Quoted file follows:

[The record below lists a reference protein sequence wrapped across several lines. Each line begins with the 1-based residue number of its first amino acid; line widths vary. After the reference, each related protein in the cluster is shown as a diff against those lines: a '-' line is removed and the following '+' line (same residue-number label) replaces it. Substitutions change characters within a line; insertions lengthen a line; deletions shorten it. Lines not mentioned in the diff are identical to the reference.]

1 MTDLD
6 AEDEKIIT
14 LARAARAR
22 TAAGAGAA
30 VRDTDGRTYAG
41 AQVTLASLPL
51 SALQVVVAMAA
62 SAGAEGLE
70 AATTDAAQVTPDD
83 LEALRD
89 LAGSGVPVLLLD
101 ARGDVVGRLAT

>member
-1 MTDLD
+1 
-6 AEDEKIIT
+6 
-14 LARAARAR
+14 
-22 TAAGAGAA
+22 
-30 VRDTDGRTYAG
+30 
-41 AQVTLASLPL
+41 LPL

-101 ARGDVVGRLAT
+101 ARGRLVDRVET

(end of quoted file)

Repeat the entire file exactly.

[The record below lists a reference protein sequence wrapped across several lines. Each line begins with the 1-based residue number of its first amino acid; line widths vary. After the reference, each related protein in the cluster is shown as a diff against those lines: a '-' line is removed and the following '+' line (same residue-number label) replaces it. Substitutions change characters within a line; insertions lengthen a line; deletions shorten it. Lines not mentioned in the diff are identical to the reference.]

1 MTDLD
6 AEDEKIIT
14 LARAARAR
22 TAAGAGAA
30 VRDTDGRTYAG
41 AQVTLASLPL
51 SALQVVVAMAA
62 SAGAEGLE
70 AATTDAAQVTPDD
83 LEALRD
89 LAGSGVPVLLLD
101 ARGDVVGRLAT

>member
-1 MTDLD
+1 
-6 AEDEKIIT
+6 
-14 LARAARAR
+14 
-22 TAAGAGAA
+22 
-30 VRDTDGRTYAG
+30 
-41 AQVTLASLPL
+41 LPL

-101 ARGDVVGRLAT
+101 ARGRLVDRVET